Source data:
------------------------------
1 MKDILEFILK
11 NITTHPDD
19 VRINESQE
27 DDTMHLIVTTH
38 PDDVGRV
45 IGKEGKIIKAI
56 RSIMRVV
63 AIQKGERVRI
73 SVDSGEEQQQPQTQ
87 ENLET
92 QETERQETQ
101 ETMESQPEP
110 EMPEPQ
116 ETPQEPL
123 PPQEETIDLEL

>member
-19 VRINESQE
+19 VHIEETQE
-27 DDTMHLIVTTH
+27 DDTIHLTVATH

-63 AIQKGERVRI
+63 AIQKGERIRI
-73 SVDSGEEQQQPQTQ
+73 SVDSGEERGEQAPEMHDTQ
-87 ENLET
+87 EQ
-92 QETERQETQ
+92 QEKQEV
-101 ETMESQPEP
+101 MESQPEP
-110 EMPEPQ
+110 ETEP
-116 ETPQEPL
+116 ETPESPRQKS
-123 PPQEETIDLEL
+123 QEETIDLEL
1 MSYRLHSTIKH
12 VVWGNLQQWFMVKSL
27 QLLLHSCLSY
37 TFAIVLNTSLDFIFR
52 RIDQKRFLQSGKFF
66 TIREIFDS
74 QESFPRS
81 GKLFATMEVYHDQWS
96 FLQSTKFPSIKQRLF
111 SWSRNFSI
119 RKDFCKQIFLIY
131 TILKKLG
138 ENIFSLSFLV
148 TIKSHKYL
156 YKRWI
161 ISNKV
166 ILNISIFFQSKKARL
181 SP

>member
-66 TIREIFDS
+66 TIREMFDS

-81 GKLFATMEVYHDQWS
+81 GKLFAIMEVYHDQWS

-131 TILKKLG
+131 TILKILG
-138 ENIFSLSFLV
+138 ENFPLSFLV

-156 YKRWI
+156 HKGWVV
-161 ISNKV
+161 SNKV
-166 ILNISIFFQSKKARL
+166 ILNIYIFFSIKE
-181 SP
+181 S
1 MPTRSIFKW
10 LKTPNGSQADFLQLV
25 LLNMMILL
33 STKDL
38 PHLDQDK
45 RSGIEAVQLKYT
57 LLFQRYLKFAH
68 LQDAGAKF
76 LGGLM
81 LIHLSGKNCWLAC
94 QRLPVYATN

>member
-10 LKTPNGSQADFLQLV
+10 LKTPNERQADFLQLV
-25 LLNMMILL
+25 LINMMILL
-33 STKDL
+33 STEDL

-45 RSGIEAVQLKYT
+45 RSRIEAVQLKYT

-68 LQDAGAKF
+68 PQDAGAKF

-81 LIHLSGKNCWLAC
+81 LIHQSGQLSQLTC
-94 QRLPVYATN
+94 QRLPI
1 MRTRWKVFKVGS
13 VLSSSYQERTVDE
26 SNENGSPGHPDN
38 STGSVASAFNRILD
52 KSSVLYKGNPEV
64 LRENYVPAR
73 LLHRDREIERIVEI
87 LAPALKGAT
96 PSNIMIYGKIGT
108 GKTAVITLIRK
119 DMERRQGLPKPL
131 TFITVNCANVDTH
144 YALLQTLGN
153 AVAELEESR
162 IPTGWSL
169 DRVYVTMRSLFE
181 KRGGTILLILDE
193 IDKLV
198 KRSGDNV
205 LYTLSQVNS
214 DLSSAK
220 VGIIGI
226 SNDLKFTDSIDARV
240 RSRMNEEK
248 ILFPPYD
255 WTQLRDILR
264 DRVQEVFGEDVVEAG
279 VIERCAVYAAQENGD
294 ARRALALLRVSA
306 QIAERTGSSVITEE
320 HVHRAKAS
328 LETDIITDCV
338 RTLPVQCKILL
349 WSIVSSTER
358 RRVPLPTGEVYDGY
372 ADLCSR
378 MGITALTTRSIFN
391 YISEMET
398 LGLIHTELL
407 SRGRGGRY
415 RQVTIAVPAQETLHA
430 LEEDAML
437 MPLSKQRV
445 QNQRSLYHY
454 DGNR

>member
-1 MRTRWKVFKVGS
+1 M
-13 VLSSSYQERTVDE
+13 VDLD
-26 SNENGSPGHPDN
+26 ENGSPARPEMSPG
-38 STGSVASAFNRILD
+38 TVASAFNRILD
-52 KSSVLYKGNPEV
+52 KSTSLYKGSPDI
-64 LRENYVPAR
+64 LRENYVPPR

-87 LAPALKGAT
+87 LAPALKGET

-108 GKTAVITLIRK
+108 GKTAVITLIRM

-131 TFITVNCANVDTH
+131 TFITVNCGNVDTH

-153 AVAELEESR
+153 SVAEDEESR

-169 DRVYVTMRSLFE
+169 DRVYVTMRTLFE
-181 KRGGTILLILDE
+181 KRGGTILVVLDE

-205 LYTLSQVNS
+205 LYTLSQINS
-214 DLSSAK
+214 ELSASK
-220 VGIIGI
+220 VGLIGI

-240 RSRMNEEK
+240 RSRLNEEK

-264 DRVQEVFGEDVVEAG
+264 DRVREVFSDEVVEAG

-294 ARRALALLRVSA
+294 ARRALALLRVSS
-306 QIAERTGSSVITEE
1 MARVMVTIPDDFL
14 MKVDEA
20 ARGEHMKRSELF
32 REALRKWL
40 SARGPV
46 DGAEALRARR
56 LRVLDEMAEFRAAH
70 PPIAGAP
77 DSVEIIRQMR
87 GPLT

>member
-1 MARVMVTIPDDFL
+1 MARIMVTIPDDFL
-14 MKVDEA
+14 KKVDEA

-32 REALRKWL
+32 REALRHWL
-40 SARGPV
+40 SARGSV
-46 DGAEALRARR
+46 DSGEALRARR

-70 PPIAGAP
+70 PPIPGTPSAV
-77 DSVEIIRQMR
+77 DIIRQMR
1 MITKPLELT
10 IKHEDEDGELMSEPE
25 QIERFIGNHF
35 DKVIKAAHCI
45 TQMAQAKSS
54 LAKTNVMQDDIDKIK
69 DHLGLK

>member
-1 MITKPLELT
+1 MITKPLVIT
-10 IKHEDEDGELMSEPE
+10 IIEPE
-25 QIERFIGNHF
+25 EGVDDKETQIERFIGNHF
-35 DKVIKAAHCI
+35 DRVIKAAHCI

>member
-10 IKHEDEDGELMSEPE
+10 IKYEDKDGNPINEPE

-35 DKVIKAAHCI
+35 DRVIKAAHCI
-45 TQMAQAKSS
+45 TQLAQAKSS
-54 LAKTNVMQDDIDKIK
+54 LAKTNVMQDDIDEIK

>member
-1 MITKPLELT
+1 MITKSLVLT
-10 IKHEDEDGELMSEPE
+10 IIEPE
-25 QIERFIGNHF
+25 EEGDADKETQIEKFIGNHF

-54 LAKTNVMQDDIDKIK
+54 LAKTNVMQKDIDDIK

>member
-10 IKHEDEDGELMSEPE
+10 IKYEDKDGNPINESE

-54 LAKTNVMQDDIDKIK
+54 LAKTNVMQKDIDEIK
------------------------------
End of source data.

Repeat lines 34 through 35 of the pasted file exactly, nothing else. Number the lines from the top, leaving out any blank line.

+116 ETPESPRQKS
-123 PPQEETIDLEL